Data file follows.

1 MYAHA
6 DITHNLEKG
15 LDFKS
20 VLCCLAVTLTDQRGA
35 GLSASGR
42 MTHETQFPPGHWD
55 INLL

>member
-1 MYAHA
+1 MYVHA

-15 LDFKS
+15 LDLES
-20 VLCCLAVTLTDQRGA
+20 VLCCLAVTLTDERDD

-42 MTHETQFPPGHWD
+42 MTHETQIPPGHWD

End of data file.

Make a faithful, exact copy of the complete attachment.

1 MYAHA
6 DITHNLEKG
15 LDFKS
20 VLCCLAVTLTDQRGA
35 GLSASGR
42 MTHETQFPPGHWD
55 INLL

>member
-1 MYAHA
+1 MYVHA

-15 LDFKS
+15 LDLES
-20 VLCCLAVTLTDQRGA
+20 VLCCLAVTLTDERDD

-42 MTHETQFPPGHWD
+42 MTHETQIPPGHWD